Kitty Brazelton
Courtesy photo
Kitty Brazelton

Extremes of feeling

Brattleboro Camerata presents world premiere of work by composer Kitty Brazelton

BRATTLEBORO — The Brattleboro Camerata presents the world premiere of a work by composer Kitty Brazelton on Sunday, April 23, at 4 p.m., at the Brattleboro Music Center (BMC).

“The Want of You: Renaissance Music and the Future” will feature pairs of Renaissance and later works, elucidating the ties between them.

In a BMC media release, Camerata Director Jonathan Harvey notes the choral pieces are “all very emotionally intense - whether filled with religious ecstasy or romantic yearning, they explore extremes of feeling.”

The pairings include Renaissance composers Giovanni Pierluigi da Palestrina, Thomas Morley, Thomas Tallis, Tomás Luis de Victoria, and Pomponio Nenna with, in turn, composers of the past two centuries such as Anton Bruckner, Peter Schickele (composer of the works of P.D.Q. Bach), and William H. Harris, and living composers Reena Esmail and Brazelton herself.

Brazelton, a composer, educator, singer-songwriter, spoke about her work with The Commons from what had been a chicken coop her grandmother had built on the family gentleman's farm in Barnstable, Massachusetts, on Cape Cod. When she's not composing in her East Village apartment in Manhattan, she composes in this capacious studio, surrounded by memories of childhood vacations spent here(1).

Before retiring to focus on her own work last January, Brazelton had taught composition at Bennington College for more than 20 years.

“Bennington was always the primary reason for my physically spending half my life in Vermont over the last 20 years,” she says.

But another connection is her great-great grandfather, George Green, who hailed from Castleton. He went to Texas for the gold rush and died in New Orleans of tuberculosis.

“I've developed a deep love for Vermont. I love its air, its trees, its green mountains, its cold lakes and ponds, its former farmlands grown back into forest with straggling scars of old stone walls, its calm, its arts, its people who've chosen it,” she says.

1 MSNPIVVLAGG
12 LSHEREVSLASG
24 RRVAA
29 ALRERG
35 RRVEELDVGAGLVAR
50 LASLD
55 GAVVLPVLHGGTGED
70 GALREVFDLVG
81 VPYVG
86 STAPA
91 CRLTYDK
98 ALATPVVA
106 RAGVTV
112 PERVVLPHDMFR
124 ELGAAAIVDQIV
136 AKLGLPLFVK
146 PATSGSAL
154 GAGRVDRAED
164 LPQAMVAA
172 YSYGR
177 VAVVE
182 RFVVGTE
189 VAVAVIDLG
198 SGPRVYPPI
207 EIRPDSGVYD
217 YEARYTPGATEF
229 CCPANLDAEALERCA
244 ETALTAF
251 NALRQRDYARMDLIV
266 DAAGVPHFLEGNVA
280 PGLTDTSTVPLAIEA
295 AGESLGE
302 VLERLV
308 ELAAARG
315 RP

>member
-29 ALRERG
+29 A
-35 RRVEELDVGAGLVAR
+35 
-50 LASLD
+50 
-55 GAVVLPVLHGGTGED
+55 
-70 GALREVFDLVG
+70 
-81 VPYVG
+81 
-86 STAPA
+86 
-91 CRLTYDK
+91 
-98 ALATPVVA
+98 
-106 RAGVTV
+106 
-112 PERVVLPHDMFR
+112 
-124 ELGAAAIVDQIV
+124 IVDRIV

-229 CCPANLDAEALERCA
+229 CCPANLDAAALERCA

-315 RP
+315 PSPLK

“And I've made friends - some of my best friends live in Vermont,” Brazelton continues. “I will continue to remain connected to Vermont for the rest of my life.”

Eclectic musicality

Brazelton grew up in Cambridge, Massachusetts, where her father, the late T. Berry Brazelton, was a pediatrician, an author, and a recognized expert on early child development.

She then attended Swarthmore College as a music major. Though she did eventually finish, she left in 1972, her senior year, just a few credits short of a degree, and headed to New York City to create with her band, Musica Orbis (MO).

An electric chamber music ensemble, MO was known for breaking barriers, fusing rock and contemporary classical with voices and innovative instrumentation from harp to electric bass, marimba to recorders, bells to a Fender Rhodes. The band premiered, among others, works by renowned modern composer George Crumb.

After several years of touring, recording, and forging new ground, the band folded in 1979, she says.

“I was very into medieval. No one else was. What I was so attracted to with early music was the polyphony - I've been indelibly altered by that music.”

In the 1990s, she created Hildegurls, a band dedicated to the much-touted works of medieval composer, Hildegard von Bingen (1098–1179). The group played downtown Manhattan bars and lofts; when Brazelton suggested they play Lincoln Center in 1998, they soon did, performing electro-acoustic reinterpretations of von Bingen's 900-year-old works.